MSHA calls missing miner the 19th US coal death

CONSOL is continuing its efforts to recover the body of a miner believed to have been trapped in a dozer when it was washed into a slurry pond and sank when an embankment collapsed at the Robinson Run mine in northern West Virginia on November 30.
MSHA calls missing miner the 19th US coal death MSHA calls missing miner the 19th US coal death MSHA calls missing miner the 19th US coal death MSHA calls missing miner the 19th US coal death MSHA calls missing miner the 19th US coal death

At Consol Energy's Robinson Run face.

Donna Schmidt

The US Mine Safety and Health Administration said it was the coal mining industry’s 19th fatality this year.

CONSOL has devised a plan for divers to find the dozer.

Investigators did not indicate what might have caused the 650-foot embankment at the mine’s coal treatment plant to give way.

The agency called the collapse a “massive failure”

“A section of the saddle dam measuring approximately 650 feet long, 20 to 25 feet above the water's surface, and 70 feet back from the water's edge, broke and slid into the impoundment,” MSHA officials said.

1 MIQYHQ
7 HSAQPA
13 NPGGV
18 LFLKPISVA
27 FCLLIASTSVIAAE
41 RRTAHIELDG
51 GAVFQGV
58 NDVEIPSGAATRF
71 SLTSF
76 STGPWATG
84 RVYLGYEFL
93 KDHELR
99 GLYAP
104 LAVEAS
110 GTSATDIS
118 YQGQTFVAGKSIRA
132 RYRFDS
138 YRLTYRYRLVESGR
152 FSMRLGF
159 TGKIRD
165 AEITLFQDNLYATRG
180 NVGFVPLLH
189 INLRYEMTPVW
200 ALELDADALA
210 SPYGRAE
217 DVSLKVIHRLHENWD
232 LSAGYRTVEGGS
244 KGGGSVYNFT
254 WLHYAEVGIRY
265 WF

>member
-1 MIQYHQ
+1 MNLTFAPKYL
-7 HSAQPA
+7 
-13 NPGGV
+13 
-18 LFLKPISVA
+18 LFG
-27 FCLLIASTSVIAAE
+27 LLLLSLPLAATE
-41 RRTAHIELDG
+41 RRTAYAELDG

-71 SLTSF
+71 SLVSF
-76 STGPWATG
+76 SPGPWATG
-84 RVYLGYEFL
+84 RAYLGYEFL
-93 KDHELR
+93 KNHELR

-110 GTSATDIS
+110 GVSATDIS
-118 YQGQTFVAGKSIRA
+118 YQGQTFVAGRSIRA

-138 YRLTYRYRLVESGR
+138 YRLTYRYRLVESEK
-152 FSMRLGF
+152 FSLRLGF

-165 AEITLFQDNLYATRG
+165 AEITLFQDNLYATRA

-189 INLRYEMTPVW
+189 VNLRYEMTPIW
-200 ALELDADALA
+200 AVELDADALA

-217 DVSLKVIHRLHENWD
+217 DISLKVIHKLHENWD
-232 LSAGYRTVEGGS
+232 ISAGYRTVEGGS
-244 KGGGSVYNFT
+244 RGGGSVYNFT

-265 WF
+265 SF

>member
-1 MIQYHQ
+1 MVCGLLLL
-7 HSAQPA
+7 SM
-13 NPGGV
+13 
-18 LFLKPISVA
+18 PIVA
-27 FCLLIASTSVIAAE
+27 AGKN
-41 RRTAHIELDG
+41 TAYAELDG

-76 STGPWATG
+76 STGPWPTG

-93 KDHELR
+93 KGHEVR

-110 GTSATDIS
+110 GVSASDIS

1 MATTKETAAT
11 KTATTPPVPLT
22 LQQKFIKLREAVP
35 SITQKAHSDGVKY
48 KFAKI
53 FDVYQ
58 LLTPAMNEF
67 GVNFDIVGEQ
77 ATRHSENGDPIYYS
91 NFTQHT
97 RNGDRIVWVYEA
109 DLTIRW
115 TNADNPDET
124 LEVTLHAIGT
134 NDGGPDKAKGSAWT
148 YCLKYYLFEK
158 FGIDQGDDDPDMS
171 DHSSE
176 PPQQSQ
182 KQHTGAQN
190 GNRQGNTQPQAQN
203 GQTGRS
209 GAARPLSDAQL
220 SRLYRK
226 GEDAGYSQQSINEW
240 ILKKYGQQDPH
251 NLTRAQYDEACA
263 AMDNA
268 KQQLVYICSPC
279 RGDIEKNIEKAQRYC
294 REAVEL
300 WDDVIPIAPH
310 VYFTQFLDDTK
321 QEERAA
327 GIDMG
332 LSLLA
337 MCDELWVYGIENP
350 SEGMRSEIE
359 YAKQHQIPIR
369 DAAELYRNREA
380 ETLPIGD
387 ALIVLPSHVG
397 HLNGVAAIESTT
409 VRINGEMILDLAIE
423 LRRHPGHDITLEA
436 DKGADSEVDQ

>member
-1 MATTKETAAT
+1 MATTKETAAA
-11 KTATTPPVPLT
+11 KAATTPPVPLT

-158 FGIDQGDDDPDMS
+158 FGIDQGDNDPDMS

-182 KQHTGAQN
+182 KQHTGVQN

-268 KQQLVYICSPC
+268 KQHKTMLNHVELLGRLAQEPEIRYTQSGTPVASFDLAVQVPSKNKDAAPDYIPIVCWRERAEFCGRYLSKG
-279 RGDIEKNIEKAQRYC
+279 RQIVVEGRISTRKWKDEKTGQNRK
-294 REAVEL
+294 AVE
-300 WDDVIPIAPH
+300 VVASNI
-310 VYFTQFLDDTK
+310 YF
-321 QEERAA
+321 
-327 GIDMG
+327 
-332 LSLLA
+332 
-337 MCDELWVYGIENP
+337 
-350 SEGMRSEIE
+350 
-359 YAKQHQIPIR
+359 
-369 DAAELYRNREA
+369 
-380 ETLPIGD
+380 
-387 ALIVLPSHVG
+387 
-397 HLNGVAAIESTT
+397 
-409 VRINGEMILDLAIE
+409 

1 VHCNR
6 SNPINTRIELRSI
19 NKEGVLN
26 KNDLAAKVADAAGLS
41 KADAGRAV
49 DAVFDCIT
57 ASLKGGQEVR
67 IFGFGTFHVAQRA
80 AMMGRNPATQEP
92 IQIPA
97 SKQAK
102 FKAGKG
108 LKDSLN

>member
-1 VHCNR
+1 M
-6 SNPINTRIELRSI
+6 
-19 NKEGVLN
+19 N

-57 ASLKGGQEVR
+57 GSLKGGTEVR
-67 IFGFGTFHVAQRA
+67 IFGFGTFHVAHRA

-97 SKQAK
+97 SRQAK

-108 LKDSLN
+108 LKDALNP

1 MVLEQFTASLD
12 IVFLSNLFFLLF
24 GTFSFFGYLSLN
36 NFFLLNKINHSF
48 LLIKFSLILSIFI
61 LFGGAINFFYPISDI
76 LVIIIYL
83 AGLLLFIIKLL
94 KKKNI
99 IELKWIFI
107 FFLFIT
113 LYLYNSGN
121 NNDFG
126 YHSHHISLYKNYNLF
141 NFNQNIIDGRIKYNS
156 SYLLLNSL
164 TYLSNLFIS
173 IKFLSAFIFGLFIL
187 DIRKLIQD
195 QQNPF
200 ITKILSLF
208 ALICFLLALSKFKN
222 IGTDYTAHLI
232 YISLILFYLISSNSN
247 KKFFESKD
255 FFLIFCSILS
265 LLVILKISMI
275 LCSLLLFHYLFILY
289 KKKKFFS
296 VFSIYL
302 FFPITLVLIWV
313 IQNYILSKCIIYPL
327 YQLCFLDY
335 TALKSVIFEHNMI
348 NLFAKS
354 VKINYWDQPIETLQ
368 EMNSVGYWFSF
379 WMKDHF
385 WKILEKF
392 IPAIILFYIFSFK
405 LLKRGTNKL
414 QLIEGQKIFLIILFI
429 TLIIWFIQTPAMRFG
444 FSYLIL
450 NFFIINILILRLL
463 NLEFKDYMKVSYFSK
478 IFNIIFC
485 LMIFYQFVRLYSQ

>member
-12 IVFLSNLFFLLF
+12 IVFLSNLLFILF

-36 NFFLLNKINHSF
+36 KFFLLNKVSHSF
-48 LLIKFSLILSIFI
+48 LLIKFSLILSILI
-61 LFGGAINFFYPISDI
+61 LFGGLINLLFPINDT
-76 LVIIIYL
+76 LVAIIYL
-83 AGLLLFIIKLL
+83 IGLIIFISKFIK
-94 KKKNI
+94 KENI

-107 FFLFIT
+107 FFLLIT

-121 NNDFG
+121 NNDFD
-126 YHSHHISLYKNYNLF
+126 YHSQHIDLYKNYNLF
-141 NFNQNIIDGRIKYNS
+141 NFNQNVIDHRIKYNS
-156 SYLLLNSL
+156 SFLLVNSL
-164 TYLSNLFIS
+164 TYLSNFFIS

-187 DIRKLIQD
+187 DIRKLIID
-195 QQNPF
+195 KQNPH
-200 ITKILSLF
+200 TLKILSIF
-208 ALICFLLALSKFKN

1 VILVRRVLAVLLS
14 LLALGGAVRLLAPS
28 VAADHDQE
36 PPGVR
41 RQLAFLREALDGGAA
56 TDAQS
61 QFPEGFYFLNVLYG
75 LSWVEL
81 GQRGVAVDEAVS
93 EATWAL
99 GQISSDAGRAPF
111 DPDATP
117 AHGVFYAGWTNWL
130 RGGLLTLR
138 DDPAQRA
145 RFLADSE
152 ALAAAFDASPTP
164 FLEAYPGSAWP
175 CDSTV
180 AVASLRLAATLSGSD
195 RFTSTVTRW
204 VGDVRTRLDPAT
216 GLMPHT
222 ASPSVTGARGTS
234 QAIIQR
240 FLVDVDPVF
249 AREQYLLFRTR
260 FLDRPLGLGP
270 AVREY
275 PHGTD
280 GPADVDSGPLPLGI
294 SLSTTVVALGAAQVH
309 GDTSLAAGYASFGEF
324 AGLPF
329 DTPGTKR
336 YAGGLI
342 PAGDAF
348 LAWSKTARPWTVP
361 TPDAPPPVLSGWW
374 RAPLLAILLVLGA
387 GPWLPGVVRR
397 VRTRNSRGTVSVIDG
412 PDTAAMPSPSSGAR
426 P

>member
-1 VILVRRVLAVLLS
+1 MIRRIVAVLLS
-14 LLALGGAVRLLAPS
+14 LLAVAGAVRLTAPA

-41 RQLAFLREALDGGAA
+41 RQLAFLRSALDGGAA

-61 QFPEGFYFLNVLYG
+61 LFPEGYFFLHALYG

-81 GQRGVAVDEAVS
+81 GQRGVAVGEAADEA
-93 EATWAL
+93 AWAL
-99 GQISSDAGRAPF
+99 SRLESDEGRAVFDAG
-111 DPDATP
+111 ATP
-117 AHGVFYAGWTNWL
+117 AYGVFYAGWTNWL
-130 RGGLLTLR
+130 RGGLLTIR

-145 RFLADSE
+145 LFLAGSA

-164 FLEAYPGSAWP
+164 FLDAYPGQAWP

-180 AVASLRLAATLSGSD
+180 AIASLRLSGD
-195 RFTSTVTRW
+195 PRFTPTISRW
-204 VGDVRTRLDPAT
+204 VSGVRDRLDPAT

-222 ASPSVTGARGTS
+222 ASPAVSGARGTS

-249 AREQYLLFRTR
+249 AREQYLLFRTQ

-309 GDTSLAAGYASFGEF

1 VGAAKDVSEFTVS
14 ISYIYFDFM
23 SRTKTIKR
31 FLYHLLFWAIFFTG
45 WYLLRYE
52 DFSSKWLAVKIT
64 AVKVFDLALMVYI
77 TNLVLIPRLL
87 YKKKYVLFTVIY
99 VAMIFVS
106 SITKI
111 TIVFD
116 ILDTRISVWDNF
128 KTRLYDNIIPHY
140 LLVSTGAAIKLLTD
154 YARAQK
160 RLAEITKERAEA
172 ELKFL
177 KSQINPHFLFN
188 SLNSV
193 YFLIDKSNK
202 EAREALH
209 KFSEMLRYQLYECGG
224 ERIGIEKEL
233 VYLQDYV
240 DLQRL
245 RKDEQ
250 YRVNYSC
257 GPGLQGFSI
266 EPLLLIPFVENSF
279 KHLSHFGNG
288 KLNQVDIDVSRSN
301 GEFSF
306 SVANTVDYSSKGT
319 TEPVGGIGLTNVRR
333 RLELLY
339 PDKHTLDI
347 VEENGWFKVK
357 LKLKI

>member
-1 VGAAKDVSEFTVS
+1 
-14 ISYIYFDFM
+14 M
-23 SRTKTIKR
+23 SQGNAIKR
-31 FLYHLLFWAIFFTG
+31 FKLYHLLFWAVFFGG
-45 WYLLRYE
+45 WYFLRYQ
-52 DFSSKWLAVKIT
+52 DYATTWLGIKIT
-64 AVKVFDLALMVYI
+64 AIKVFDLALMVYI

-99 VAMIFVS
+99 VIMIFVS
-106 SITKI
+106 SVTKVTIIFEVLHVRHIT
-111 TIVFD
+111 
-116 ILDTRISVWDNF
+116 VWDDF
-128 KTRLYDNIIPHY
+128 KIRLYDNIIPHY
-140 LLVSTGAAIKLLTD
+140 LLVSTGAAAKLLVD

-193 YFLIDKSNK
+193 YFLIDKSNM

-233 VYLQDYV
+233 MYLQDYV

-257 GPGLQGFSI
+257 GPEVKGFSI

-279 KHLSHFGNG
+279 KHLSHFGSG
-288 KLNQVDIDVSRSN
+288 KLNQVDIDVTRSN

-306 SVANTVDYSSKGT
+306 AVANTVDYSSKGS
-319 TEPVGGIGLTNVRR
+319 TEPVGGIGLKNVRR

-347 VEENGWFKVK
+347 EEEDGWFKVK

It said four workers were in the area when the embankment gave way and three of them went into the water with their equipment – two pickup trucks and a bulldozer.

“Two miners were standing near the face of the saddle dam looking over and recognized a failure was about to occur. They began to run but were pulled into the water,” MSHA confirmed.

Following the incident, one of the miners swam to shore and another was rescued by the local fire department.

CONSOL spokesperson Lynn Seay told ILN that it had received approval to resume use of the slurry pond for operation of the Robinson Run longwall machine and preparation plant.

“The decision to resume longwall and preparation plant operations at our Robinson Run mine will not interfere with the impending recovery efforts,” she said.

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